The cemetery of Vassieux-en-Vercors contains the graves of 80 maquisards, 58 inhabitants of Vassieux and 49 unknown soldiers killed in the fighting of July 1944. The metal structures of two gliders, used by the Luftwaffe on 21 July, are preserved on the site. There is a “remembrance room”, in memory of all the victims of Vercors, and a plaque which tells how the body of Sergeant Raymond Anne, a maquisard from Vassieux, lies in the crypt of Mont Valérien, as a symbol of the sacrifice of all those maquisards who gave their lives for France. More than 1600 metres above sea level, the cemetery of Pas de l’Aiguille, in the commune of Chichilianne, holds the graves of seven Resistance fighters and one shepherd killed in the fighting of 21 to 24 July 1944.



In 2014, on the 70th anniversary of the fighting in Vercors, the ANPCVV decided to transfer ownership of these sites to the State, which already maintained them, for them to be made into national cemeteries. The cemeteries of Saint-Nizier-du-Moucherotte and Vassieux-en-Vercors passed into State hands in 2015, and the Pas de l’Aiguille site, the smallest, highest-altitude cemetery in France, will do so this year.

As part of its remembrance policy, the DPMA funds the upkeep and restoration of these cemeteries according to three principles: the application of a landscaping charter, introduced in 2015; the use of more environmentally friendly maintenance methods, with the entry into force of the ‘Zero Pesticides’ plan in 2017; and the implementation of a ‘Planned Accessibility Agenda’ for these remembrance sites. Since 2014, the graves at the cemetery of Saint-Nizier-du-Moucherotte have been adorned with badges bearing the emblem of the ‘Pioneers’, and a series of works have been carried out on the external walls of the cemeteries. A flagpole is to be erected at the cemetery of Pas de l’Aiguille in 2018.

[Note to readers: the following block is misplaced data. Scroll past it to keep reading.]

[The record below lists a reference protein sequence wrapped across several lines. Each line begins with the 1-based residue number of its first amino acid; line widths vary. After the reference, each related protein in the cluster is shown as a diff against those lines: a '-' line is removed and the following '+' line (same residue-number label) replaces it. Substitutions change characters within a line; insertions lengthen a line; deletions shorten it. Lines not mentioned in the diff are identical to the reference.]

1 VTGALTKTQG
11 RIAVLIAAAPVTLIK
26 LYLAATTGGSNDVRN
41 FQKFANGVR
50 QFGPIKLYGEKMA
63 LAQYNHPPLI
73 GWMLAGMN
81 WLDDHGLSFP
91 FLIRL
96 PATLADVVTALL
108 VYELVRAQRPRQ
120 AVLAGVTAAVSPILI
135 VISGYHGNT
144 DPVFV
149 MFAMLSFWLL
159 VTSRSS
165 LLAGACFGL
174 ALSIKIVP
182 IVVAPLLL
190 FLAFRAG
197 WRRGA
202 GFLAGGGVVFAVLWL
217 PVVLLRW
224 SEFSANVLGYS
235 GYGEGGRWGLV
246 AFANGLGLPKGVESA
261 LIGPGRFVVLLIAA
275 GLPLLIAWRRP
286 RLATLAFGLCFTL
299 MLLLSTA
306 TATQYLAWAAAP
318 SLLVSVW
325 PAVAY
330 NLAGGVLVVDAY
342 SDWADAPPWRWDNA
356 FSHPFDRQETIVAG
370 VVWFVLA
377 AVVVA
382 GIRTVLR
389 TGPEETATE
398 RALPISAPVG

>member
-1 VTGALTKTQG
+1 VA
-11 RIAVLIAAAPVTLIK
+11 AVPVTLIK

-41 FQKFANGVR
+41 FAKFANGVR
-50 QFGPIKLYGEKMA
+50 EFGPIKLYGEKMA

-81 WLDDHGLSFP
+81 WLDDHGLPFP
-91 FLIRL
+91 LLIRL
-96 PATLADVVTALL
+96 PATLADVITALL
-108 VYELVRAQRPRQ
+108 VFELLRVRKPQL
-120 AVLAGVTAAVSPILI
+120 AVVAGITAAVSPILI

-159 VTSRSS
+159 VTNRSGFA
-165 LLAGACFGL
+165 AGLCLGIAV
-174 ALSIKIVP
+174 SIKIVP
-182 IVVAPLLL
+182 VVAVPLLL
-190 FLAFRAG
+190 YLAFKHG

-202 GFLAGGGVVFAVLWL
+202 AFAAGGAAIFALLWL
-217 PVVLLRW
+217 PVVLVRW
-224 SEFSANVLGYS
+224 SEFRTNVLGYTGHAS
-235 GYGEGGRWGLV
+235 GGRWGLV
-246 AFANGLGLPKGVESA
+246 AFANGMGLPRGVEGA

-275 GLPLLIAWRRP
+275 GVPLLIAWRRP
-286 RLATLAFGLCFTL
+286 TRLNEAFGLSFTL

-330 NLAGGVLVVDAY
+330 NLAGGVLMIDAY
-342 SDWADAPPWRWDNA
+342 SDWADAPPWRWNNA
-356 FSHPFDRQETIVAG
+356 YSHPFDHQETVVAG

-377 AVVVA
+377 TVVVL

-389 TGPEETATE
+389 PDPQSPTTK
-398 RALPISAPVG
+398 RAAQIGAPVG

To encourage remembrance tourism, historical information panels have been installed in each of the cemeteries. Meanwhile, the ‘Remembrance Room’ at Vassieux-en-Vercors now has an interpretation area. A frieze explains the role and history of the Vercors Pioneers. A permanent exhibition, Visages du Vercors (Faces of Vercors), was opened in July 2017 on the edge of the cemetery, which pays tribute to the maquisards and civilians who took part or were killed in the fighting.

Finally, the DPMA and its operator, the National Office for Veterans and Victims of War (ONAC-VG), signed a framework agreement with the commune of Vassieux-en-Vercors, the Vassieux-en-Vercors Resistance Museum, the Vassieux-en-Vercors Memorial and the ANPCVV, aimed at fully integrating these remembrance sites with the local tourism fabric and supporting local actors in their regional development activities. A similar agreement has been signed for Saint-Nizier and will be for Pas de l’Aiguille. In this way, the DPMA demonstrates its desire to work in partnership with local stakeholders to preserve the spirit of these sites. In 2019, a tourism brochure presenting these three cemeteries will be published.

Guillaume Pichard - Head of Section, Cemeteries and Regional Partnerships, DPMA